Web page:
Celebrity chef Bruno Feldeisen guest stars in baking-themed biology class at McGill

Fun project helps students learn cell biology fundamentals and overcome remote learning isolation
Some of the protein-shaped cookies made by undergraduate students

The atmosphere in the Biology 201 classroom is far from what one might expect on a grey Friday morning after a long week of online lectures and cramming for midterms. A mosaic image of the main campus greets students as they enter the Zoom room while bossa nova plays quietly in the background, helping everyone settle in and focus on being present in class for the next hour. Students exchange hellos in the chat with the familiarity of a tight-knit community, and there is palpable excitement in their conversation. Today isn’t an ordinary lecture.

A few minutes later, another screen pops up in the Zoom video gallery; It is Bruno Feldeisen, the chef known to many for his role as a judge on CBC Television’s The Great Canadian Baking Show. Feldeisen has dropped in to congratulate students on their amazing cookie creations, which represent different proteins they have learned about in class. The chat box explodes with excited messages from the 260 students on the call – some from long-time fans, and some from those who did not believe the renowned chef would make time to participate in their undergraduate biology course. It’s an experience they won’t soon forget.

 Bitten by the baking bug

Chef Bruno’s memorable visit is part of a larger baking project that Professor Gary Brouhard and his team of six undergraduate course mentors developed as a way for Cell Biology and Metabolism (BIOL201) students to have fun with remote learning.

Chef Bruno FeldeisenCanadian Broadcasting Corporation

When asked about her reaction when the project was first announced in class, BIOL201 student Carolane Boisvert says, “At first I was really surprised, because everyone says that University is really serious and that you need to be focused and just do homework and lectures, […] but I thought it was a good idea just to get your mind off university work and do something that everyone can enjoy.”

And Boisvert is not alone. For many students in BIOL201, the project has been their first experience of a teaching activity that has gone well beyond the standard undergraduate diet of lectures, tutorials and labs. So what inspired Professor Brouhard to bring together biology and baking? The idea came while watching The Great Canadian Baking Show with his family as a way to connect with relatives living in other cities.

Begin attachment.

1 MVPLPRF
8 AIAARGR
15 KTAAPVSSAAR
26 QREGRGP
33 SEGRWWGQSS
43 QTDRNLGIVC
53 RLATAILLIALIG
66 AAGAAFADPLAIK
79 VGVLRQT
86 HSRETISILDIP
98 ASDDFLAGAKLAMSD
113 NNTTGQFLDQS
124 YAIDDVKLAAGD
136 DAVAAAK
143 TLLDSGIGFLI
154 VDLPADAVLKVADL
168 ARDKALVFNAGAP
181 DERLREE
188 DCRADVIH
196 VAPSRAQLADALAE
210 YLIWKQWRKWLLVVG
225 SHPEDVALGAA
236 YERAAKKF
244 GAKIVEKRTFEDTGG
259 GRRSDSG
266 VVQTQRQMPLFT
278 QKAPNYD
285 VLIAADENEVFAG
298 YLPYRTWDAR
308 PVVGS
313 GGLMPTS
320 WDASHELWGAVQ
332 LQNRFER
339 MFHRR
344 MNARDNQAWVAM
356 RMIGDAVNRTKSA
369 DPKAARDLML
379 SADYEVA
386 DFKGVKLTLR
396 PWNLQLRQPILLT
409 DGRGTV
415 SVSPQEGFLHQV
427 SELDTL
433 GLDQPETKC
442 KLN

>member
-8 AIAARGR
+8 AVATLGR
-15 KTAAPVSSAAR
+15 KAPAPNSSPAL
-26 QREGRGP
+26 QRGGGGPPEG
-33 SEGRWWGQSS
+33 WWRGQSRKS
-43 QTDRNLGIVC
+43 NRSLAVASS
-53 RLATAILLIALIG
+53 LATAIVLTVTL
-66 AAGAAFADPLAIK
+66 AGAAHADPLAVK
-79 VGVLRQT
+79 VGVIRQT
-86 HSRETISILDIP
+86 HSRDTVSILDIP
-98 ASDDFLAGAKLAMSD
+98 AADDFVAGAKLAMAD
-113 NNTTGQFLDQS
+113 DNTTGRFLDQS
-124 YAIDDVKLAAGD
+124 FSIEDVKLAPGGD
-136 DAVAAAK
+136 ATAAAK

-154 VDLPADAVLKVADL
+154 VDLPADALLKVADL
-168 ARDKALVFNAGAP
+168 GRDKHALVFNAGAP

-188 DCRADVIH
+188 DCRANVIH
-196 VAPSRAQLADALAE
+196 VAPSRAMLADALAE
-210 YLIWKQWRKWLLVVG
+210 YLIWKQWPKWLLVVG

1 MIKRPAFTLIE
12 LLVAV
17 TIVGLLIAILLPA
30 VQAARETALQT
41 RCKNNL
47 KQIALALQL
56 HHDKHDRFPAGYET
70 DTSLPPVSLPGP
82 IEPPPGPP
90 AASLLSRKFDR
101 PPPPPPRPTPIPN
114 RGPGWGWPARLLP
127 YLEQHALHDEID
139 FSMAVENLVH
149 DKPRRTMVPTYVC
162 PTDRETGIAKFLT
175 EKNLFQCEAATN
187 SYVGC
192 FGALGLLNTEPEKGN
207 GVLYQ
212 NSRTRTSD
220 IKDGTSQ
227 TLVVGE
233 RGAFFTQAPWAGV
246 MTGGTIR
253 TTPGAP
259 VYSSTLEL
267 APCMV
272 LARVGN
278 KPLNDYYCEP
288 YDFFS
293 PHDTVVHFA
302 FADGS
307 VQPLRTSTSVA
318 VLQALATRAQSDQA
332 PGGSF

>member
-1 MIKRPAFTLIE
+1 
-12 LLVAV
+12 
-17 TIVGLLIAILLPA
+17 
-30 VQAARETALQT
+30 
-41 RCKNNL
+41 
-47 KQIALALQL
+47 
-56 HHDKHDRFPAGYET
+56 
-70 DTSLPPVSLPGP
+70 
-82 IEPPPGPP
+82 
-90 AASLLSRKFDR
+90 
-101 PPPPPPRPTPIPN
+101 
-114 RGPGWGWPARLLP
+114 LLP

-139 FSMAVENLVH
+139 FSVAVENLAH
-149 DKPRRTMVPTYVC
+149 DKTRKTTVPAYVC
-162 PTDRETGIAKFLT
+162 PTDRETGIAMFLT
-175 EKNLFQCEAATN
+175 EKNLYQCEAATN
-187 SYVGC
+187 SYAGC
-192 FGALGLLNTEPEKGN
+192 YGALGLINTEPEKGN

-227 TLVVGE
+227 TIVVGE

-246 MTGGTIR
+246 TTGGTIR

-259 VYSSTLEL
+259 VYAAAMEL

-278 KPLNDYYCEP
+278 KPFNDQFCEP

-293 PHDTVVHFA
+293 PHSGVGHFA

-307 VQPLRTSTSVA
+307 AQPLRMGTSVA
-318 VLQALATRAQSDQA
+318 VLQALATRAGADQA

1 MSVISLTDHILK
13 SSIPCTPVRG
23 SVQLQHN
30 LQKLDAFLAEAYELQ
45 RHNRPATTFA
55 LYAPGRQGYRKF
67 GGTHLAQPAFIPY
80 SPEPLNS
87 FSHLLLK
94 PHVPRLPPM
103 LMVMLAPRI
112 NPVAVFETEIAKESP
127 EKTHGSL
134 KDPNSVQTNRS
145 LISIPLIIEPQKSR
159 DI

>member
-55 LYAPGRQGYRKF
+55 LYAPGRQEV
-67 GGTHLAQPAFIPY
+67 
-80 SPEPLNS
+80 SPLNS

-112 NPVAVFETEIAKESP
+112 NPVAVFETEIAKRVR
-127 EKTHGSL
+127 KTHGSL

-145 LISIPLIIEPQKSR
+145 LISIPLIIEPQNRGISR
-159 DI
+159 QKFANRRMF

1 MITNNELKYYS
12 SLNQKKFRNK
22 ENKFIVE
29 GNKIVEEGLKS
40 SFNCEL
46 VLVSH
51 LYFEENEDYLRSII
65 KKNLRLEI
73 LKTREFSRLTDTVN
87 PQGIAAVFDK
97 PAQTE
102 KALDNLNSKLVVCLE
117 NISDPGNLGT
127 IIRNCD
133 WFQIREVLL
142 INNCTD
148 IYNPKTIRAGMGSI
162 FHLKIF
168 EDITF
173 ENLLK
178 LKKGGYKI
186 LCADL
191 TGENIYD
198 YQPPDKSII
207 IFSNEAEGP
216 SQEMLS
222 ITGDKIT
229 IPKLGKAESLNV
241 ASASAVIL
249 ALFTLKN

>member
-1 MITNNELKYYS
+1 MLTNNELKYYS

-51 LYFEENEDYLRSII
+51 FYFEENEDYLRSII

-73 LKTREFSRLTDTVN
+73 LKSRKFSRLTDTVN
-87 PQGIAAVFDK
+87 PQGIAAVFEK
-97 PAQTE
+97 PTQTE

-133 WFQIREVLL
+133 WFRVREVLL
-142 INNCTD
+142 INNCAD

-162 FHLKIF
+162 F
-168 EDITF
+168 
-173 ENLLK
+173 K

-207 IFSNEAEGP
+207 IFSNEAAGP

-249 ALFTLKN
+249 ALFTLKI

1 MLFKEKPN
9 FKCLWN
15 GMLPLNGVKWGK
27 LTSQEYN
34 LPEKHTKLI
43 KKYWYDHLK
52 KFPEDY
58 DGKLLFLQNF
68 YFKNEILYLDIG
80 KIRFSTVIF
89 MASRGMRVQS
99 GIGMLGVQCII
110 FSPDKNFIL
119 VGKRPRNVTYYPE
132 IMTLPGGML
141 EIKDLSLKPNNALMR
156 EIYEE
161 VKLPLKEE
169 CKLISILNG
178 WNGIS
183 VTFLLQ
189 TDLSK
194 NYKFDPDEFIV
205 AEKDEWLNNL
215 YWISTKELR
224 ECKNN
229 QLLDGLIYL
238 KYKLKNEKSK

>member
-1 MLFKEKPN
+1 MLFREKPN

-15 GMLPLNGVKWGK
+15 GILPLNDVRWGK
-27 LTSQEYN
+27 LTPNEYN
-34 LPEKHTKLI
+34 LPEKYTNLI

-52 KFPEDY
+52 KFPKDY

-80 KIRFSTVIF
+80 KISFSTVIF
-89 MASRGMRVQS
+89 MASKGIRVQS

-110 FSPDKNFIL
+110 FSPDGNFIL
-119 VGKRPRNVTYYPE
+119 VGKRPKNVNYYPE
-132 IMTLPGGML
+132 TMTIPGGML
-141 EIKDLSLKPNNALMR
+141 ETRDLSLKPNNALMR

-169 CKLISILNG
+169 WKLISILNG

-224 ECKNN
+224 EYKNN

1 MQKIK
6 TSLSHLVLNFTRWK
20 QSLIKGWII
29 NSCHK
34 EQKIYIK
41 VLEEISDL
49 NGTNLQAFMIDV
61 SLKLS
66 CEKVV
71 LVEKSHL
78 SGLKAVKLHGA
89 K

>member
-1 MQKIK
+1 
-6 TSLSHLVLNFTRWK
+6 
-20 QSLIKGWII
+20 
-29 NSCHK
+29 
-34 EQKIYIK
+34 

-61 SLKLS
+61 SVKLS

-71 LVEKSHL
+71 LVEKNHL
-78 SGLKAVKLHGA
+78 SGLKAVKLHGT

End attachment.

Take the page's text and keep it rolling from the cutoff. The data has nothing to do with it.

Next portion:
“We were having so much fun watching the show, and it reminded me of a seventh/eighth grade project where I had to bake a cell cake,” says Brouhard, “And I thought, ‘Hey, what if we did something like this in BIOL201?’”

Student mentors crucial to project’s success

BIOL201 is a lecture-based course introducing students to how cells work. The course covers a broad range of topics that lend themselves well to creative learning activities. However, like many undergraduate science courses, BIOL201 is large, with an enrolment of around 500 students each term. Coordinating any kind of class-wide project in a course of this size is no easy feat. The six undergraduate TEAM mentors involved in BIOL201 this semester have been instrumental in realizing Brouhard’s initial baking idea and making the project a success.

The Tomlinson Engagement Award for Mentoring (TEAM) program is an initiative of the Tomlinson Project in University-Level Science Education (TPULSE) that enables undergraduate students to mentor in courses they have previously taken. Typically, TEAM mentors help professors by responding to student questions about course material; Brouhard’s request to hire mentors for a class baking project was the first of its kind for the TEAM program.

TEAM mentor Erica Cianfarano welcomed the opportunity to take on unexpected culinary duties as part of her work supporting BIOL201 students.

“I kind of just expected that I would be replying to emails and answering questions on the discussion board, but when Brouhard contacted me, I thought, ‘Wow, I’d love to be able to participate in this, […] it would be a nice way to come together, especially in the middle of a pandemic that can seem so isolating’,” she says.

The BIOL201 TEAM mentors have been involved in every aspect of the project, from co-developing the baking challenges with Brouhard, to carrying out test baking, creating examples to inspire students in the course, and managing student submissions and the project’s social media pages.

“This is the best way to get engaged,” says TEAM mentor Cameryn Cappellazzo of her experience so far. “Even I found I was doing so much research to make my cookies. I love it.”

Challenging project brings students together

Following the format of the TV show that inspired it, The Great BIOL201 Baking Show comprises three challenges, each focused on a different baking technique and cell biology topic. The first challenge in February tasked students with creating cookies in the shape of any protein of their choosing, while the upcoming challenge in March will see students using pastry to represent microtubules. The final challenge in April is yet to be announced.